'Life is worth living'

Rep. Steve Eliason, R-Sandy, said he was reminded Monday of his daughter's emergency life-saving surgery one year ago. As he was telling a friend and Primary Children's child psychiatrist about his daughter's diagnosis, the friend asked, "Is she happy?"

When Eliason answered that she was, the friend encouraged him to keep her illness in perspective, noting he works daily with children who did not want to live.

"This facility will help fulfill that mission of reminding children that life is worth living," he said.

One in six children have a treatable mental health disorder and, on average, it is 10 years until a child first gets treatment, Eliason said, adding that about half of Utah's youth who are struggling with mental illness never get treatment.

Over the last year, 38 children in Utah have been lost to suicide — now the leading cause of death of Utah's children, he said.

Gail Miller said it is hard not to cry when faced with those statistics, and she expressed empathy for families and children currently going through mental health challenges.

"Please know that you're not alone. There are resources available, including our big hearted community members who rally behind you with their remarkable generosity," she said. She invited community members to partner with her, and others, in building up behavioral health care for children — and saving children's lives.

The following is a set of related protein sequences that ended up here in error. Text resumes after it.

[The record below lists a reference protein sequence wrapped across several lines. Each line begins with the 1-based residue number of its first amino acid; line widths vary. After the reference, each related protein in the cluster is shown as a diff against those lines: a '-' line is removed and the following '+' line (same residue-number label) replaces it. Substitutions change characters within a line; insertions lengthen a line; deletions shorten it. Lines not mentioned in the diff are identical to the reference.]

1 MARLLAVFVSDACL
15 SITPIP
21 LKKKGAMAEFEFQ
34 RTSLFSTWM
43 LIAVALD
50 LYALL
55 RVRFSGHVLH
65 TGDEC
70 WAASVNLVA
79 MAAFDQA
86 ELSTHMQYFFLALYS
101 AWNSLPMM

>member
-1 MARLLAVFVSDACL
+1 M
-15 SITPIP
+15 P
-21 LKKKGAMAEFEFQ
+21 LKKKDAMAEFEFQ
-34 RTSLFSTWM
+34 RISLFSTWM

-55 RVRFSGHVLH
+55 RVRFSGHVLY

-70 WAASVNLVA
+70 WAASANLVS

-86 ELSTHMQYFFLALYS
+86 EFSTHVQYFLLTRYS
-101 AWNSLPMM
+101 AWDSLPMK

"Working together, we can help even more children grow up stronger and healthier. If you haven't already, please join this truly historic, heroic effort," she said.

Miller said she can't wait to see whose name will end up on the Behavioral Health Campus, saying she was honored to have her family's name on the Lehi campus of Primary Children's Hospital dedicated earlier this year.

"Any gift of any size will help," she said. "Now is the time."


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Emily Ashcraft joined as a reporter in 2021. She covers courts and legal affairs, as well as health, faith and religion news.